It is usually cooked with harissa and eaten with fish, beef, and mutton.
It is usually cooked with mutton, and beef is rarely used. Sometimes it is also eaten with honey and nuts as a dessert.
Israeli couscous is larger than regular couscous
Israeli cosmi was brought to Israel by Jews living in North Africa in the early 20th century. Generally, Israeli couscous is eaten with cheese and a variety of vegetables.
Mainly sweets, with nuts, cream, sugar, etc.
Cuscuz (Portuguese pronunciation: [kusˈkus]) is a couscous-like dish from the northeastern region of Brazil. It is made from cornmeal and is served hot with meat and cold with milk. In the state of São Paulo, cuscuz is pressed into molds decorated with orange slices to create a dish called "cuscuz Paulista," a variation of the original version made by locals after waves of immigrants from the northeastern region.
This couscous recipe is fluffy and perfectly seasoned in minutes! Here are tips on how to...
1 1/2 cups water or stock
1 cup dry couscous*
1/2 teaspoon kosher salt
1 tablespoon olive oil
2 tablespoons lemon juice
Notes：There are no literature reports.
Couscous with vegetables and chickpeas
Moroccan Fez Couscous
Moroccan couscous with tfaya and grilled chicken
Moroccan couscous with vegetables, meat and tfaya
Tunisian brown couscous and vegetables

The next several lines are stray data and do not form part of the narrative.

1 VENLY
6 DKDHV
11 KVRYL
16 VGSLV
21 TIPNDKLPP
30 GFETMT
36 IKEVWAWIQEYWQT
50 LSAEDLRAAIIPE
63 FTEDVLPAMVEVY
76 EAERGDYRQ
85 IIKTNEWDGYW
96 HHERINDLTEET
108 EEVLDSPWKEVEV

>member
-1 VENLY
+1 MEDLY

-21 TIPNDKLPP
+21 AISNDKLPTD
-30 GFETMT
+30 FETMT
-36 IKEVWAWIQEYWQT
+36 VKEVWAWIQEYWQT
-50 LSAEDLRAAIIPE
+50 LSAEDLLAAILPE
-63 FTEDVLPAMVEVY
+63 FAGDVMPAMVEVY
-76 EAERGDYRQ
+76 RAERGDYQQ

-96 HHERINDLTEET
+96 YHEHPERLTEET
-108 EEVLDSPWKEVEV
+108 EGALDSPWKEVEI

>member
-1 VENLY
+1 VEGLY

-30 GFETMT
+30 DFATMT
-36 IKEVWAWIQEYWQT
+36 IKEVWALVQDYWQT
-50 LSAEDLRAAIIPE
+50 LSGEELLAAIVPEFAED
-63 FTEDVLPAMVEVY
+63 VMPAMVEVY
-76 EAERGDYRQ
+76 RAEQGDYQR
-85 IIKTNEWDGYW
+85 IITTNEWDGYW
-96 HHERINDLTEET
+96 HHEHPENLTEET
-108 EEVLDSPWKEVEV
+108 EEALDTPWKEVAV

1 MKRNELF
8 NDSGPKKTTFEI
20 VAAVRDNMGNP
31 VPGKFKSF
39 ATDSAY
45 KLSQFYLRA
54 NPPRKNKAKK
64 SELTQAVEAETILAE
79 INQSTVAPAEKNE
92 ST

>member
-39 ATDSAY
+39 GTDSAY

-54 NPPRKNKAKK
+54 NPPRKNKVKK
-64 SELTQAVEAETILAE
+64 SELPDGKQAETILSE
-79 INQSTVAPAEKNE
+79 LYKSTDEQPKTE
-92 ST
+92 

Fish couscous from Tunisia
Algerian couscous from Kabylia
Brazilian cake made with couscous
It is very suitable for hot meals with carrots, potatoes and dried raisins.
Suggested Eating Method：
Traditionally, North Africans use food steamers (Berbell is called tasksutsut, and Arabic is called كِ з ْكَ ْكَ Kiskas, French is called Couscousier). The base is a tall metal pot with a shape like a oil pot with stew and vegetables inside. At the top of the base, there is a steamer. The place where the steamed coarse flour is the place where the thick wheat flour is steamed to absorb the taste of the stew. There are holes on the edge of the lid of the steamer so that the steam can be relieved. You can also use a pot with a steamer plug -in. If the holes are too large, you can pad the damp cotton cloth on the inside of the steamer.
A Kiskas (French: Couscousier), traditional steamed coarse wheat flour steamer.
Gusgus is sold in most supermarkets in Europe and the United States, and has been steaming and drying. The packaging instructions usually mention 1.5 parts of boiling water or broth and cream to each coarse wheat flour, and cover it tightly for five minutes. Then steam the thick wheat flour to swell, and you can loosen it with a fork within a few minutes. Pre -steaming rough wheat flour preparation time is less than ordinary steamed coarse wheat flour.
🥗 Product Category (English)：
Google Recipe 🔍 :
English CookPad 🍳 :
BBC Good Food 🥙 :